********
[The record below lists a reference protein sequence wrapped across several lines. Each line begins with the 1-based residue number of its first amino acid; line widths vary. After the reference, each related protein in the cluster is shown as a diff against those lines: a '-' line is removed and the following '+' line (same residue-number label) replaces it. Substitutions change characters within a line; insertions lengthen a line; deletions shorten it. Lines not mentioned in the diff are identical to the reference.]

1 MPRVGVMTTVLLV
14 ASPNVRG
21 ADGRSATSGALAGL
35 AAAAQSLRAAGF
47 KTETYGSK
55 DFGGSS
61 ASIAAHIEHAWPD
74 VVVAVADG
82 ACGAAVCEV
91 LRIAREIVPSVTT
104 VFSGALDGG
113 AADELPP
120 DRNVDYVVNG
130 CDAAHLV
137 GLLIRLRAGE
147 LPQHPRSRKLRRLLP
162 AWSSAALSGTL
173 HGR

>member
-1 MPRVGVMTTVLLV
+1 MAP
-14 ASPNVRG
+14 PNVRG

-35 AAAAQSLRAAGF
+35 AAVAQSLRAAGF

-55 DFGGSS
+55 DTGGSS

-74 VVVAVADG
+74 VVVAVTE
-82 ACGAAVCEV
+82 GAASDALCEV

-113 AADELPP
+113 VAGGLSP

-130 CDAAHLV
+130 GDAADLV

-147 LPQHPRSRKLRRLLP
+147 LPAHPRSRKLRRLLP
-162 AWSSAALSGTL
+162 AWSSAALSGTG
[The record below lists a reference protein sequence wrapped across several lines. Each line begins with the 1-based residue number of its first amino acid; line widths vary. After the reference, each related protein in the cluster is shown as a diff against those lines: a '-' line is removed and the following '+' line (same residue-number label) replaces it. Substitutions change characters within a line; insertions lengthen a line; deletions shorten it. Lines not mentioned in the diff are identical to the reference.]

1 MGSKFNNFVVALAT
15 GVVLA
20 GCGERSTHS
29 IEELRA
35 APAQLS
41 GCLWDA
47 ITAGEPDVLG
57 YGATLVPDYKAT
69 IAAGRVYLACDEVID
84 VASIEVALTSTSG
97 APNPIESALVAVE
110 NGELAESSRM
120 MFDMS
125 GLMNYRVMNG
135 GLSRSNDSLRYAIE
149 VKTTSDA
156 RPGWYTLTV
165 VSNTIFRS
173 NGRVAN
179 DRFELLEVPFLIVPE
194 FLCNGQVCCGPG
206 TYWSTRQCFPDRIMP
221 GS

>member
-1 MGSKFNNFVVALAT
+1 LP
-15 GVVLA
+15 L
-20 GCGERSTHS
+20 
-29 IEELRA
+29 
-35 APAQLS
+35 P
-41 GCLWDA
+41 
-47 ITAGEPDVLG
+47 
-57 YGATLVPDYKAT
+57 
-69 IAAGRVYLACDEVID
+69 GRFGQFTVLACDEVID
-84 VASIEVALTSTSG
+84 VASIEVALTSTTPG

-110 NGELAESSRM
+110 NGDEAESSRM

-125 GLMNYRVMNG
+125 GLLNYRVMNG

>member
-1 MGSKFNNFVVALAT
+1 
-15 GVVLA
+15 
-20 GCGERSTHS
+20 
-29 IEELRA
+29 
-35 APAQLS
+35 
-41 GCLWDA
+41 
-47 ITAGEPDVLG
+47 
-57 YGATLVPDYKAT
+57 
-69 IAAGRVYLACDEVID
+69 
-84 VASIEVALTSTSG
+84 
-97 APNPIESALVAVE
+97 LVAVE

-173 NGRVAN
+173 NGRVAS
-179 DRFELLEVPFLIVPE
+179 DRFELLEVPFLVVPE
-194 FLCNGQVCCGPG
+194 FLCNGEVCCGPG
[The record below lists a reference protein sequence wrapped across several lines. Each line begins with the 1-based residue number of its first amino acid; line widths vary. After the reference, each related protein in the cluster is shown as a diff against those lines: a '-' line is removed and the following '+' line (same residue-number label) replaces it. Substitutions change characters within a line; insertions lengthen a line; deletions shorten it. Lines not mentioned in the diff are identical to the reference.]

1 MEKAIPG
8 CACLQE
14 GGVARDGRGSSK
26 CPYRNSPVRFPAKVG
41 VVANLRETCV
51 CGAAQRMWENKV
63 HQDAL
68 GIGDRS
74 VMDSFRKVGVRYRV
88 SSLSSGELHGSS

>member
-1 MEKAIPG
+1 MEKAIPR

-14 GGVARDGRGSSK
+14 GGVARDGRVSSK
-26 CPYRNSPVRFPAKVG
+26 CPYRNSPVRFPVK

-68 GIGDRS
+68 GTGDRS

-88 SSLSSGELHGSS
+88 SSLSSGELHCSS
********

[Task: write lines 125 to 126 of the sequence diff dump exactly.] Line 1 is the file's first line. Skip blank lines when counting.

51 CGAAQRMWENKV
63 HQDAL